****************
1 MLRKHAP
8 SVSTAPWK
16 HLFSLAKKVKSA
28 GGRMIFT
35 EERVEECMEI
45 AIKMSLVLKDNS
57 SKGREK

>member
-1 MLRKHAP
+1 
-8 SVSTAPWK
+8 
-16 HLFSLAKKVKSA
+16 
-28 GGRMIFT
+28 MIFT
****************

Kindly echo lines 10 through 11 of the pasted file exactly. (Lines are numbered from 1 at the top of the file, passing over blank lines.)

+1 
-8 SVSTAPWK